1969 BASEBALL PLAYER OF THE DAY– TOMMY HARPER- SEATTLE PILOTS

 

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Ten points about Tommy Harper-

1.Tommy Harper was the 3rd pick by the Seattle Pilots in the expansion draft. Harper was an established major leaguer who had a bad year in 1968  and was left unprotected by the Cleveland Indians. He was one of the best players on the Pilots in 1969 leading the AL in steals that year with 73 that was the most steals anyone in the American League had in a season since the immortal Ty Cobb in 1915 and it is still the Seattle Pilot/Milwaukee Brewer franchise record.

2. Harper went to Encinal High School in Alameda, California with future major league players Willie Stargell and Curt Motton. I can’t imagine the athletic teams they had. Both Harper and Motton were born in Louisiana and Stargell was born in Oklahoma- their families all migrated to the same area in California. Harper was the first of the three to make it to the big leagues.

3. Tommy Harper was 5’9″ 165 hit and threw right handed. He would play 15 seasons in major league baseball. He would play with seven different teams- Cincinnati from 1962-67, Cleveland in 1968, Seattle-Milwaukee 1969-71, Boston 1972-74, He split the 1975 season between California and Oakland and in 1976 finished his playing career with Baltimore at the age of 35. He was mainly an outfielder who could play all the outfield positions- but also in some years spent some time at second base and third base. While he wasn’t a star he was a valuable player to have on your team.

4. Career stats- 146 home runs, 567 RBI, .257 career average. He had a good eye at the plate- could draw a walk- his career on base percentage was .338. He was a speedster- 408 career steals while being caught 116 times. His WAR a respectable 25.8.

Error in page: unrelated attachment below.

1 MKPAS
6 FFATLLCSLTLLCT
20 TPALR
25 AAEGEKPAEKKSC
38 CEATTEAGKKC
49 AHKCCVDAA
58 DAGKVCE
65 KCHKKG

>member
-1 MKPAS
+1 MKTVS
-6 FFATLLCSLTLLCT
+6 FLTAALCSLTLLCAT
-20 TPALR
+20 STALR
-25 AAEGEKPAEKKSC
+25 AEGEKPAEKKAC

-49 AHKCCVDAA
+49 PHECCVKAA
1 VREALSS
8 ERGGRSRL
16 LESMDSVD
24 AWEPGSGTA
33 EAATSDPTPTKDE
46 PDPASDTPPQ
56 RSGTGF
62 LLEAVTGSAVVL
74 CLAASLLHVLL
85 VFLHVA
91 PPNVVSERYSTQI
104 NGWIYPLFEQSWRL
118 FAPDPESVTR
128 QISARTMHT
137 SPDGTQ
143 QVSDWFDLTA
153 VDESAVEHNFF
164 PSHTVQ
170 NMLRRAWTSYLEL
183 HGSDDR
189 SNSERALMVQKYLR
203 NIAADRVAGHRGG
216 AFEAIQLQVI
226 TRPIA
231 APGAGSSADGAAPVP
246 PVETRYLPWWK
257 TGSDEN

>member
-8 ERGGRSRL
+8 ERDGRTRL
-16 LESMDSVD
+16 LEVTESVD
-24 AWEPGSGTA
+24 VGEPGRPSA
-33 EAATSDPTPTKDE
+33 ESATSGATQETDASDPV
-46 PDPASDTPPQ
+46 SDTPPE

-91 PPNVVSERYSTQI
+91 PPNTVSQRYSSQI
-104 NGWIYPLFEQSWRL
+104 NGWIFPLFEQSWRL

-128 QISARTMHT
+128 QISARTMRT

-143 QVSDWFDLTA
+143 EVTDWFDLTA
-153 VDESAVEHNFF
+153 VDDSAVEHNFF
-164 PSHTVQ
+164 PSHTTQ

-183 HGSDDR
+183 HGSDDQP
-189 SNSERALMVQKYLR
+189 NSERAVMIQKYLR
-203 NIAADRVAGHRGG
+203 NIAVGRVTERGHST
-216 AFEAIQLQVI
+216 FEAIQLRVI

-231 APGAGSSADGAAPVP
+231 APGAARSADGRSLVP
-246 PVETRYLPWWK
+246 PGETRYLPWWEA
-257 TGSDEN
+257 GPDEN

5. He was the first player in Pilots/Brewers history to come to bat- he grounded out in that plate appearance.

6. As a Cincinnati Red in 1966 he had a 24 game hitting streak. Also in 1969 the year he stole 73 bases- he had four steals in a game for the Pilots against the Boston Red Sox. He led the American League in stolen bases in 1969 and 1973. Back when he was with Cincinnati he led the National League in runs scored in 1965.

7. Tommy Harper’s best season is easy to pick out 1970 the year the Pilots moved to Milwaukee to become the Brewers- he was never a big power hitter- the best home run year he had was 1965 when he hit 18 home runs with the Reds. In 1970 he would become the 5th player to join the 30/ 30 club- hitting 31 home runs and stealing 38 bases. He finished 6th in the MVP voting- an impressive showing considering he played on such a bad team.

8. In October 1971 he was involved in a huge 10 player trade when he was sent along with three other players to the Boston Red Sox for six players. He was the best player to go to the Red Sox- the Brewers received a couple big names and got the best of the deal with The Boomer- George Scott and pitcher Jim Lonborg going to the Brewers and having productive years there especially Scott.

9. Harper spent some off seasons in the 60’s in the Air Force. When he was discharged in 1968 they offered to make him a staff sergeant if he re-upped to which Harper replied “I wouldn’t re-up if you make me a general.”

10. Following his playing career Tommy Harper started a long coaching career- first as a minor league instructor for the Montreal Expos, then from 1980-84 as a coach for the Red Sox, 1990-99 back with the Expos and then returning to the Red Sox from 2000-2002. He has since held a position in the Red Sox front office. He is in the Boston Red Sox Hall of Fame. He is 77 years old.

 

 

 

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